According to local legend, the various mounds around here and neighbouring Langdon Hill were made by the devil as he bounced around when the Abbot of Forde Abbey kicked him out to sea. They are sometimes known as the "Devil's Jumps" for this reason.

In 1588, a chain of beacons was built along the south coast to warn of the approach of the Spanish Armada, which had been sighted off Plymouth, and Thorncombe Beacon was one of these.

  1. The Coast Path carries straight on ahead, descending steeply. The path to the left is a (longer) more gentle descent, if you keep forking right afterwards to return to the Coast Path.
  2. This is the last steep hill of the walk, with just one much lower hill ahead. After Thorncombe Beacon the path flattens out and drops gently down to Eype Mouth.

Perhaps not surprisingly, Eype gets its name from the Old English, meaning “a steep place”.

The coast to the west of the rivermouth at Eype is noted for its rare beetles, including two species that are not found anywhere else in Britain.

Thorncombe Beacon Mouth and Eype Mouth are also both popular places for fossil-hunting, and frequent finds here include starfish, and ammonites. If you go fossil hunting on these beaches, you need to do it as the tide is falling, so that you are not cut off at high tide.

  1. At Eype Mouth cross at the stepping stones to carry straight on along the Coast Path as it pulls slowly up towards West Cliff, which overlooks West Bay and heralds some easier walking at last!
  2. Follow the Coast Path around the old Forest Marble quarry workings on West Cliff and along the coastal edge of the common, to head downhill towards the harbour.
  3. Coming to the first of the houses, carry on downhill along the path and then the esplanade, until you come to the quay.
  4. Turning left at the bottom to skirt the harbour and walking to the roundabout, cross the road beyond and go into West Bay Holiday Park, immediately opposite. Walk through the holiday park to the end of the drive, where waymarkers lead you onwards, along the footpath running through the meadows beside the river.

West Bay was originally known as Bridport Harbour, but its name was changed to West Bay towards the end of the nineteenth century, when the arrival of the railway brought the promise of tourists. In 1857 Bridport itself had been linked to the main line at Maiden Newton; and in 1884 it was extended to the harbour, which was renamed then.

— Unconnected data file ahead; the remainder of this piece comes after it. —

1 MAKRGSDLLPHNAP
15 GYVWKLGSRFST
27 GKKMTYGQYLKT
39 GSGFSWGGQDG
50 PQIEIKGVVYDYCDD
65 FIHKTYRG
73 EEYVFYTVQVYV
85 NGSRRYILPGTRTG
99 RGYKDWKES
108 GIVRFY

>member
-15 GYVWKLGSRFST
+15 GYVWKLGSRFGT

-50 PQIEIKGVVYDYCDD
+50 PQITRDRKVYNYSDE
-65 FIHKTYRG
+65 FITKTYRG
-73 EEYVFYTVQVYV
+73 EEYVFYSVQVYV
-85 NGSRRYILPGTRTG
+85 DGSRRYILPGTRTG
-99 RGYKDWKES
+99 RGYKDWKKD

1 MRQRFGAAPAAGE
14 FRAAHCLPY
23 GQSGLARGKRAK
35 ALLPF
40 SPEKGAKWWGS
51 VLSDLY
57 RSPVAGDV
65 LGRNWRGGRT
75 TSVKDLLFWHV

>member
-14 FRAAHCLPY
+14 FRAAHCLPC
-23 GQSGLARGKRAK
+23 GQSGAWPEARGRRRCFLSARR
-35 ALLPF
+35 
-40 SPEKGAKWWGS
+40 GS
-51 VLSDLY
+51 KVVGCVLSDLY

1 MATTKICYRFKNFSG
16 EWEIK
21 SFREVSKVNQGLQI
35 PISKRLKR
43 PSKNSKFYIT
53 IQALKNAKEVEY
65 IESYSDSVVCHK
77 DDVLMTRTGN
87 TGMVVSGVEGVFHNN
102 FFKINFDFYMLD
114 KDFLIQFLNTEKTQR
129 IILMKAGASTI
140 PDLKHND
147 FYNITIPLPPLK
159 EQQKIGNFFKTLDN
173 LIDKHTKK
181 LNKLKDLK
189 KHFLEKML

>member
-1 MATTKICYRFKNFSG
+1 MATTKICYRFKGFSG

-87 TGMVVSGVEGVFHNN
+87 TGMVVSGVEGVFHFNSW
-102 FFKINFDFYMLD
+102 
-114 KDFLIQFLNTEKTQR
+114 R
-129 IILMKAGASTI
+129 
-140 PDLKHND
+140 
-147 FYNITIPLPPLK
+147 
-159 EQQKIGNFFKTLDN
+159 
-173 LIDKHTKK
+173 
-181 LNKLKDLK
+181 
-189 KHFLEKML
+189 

The railway (and thus tourism) arrived at a good time for Bridport, in economic terms. With ships being built increasingly of steel, the river's shipyards found their wooden vessels were no longer wanted, and the local crop of hemp also declined as cheaper supplies were brought in from Italy and Russia.

The fields around Bridport had been used for growing flax and hemp for rope-making since the thirteenth century, and as well as the wool trade, much of the town's wealth came from making ropes and nets. Later sails, too, were made from the flax.

With the decline in sailing ships adding to the economic downturn by the start of the twentieth century, Bridport embraced new technologies and continued to specialise in making ropes and nets using man-made fibres. Right up to the end of the twentieth century, the town was a major producer of nets of all descriptions, from football nets to those used in fishing trawlers.

  1. Ignoring the paths leading uphill towards the mast to your left, carry on ahead until you reach the main A35 road.
  2. Crossing the road via the underpass, carry on in the same direction, ignoring the first path on your left. Go through the gate by the cottage, carrying on along the same path when another path forks off to the right a moment later. Before long you will arrive at Skilling Hill Road.
  3. Cross the road and carry on along the path opposite as it skirts the football ground and then crosses the green space beyond, to come out at the far end beside the allotments.
  4. Fork left here, and then right at the end of this patch of grass to carry on along the riverbank until you come to the footbridge.
  5. Turn right and cross the bridge to carry straight on to the next bridge on the right. Cross this one too to reach the coach station. From here you can catch the bus back to Chideock Bridge and walk down Sea Hill Lane to Golden Cap Holiday Park.

Public transport

The Dorset First 31 bus runs regularly between Weymouth and Axminster, stopping at Chideock Bridge and Bridport Coach Station, and the X53 travels between Exeter and Poole, stopping at the same places. For timetable information, zoom in on the interactive map and click on the bus stops, visit Traveline or phone 0871 200 22 33.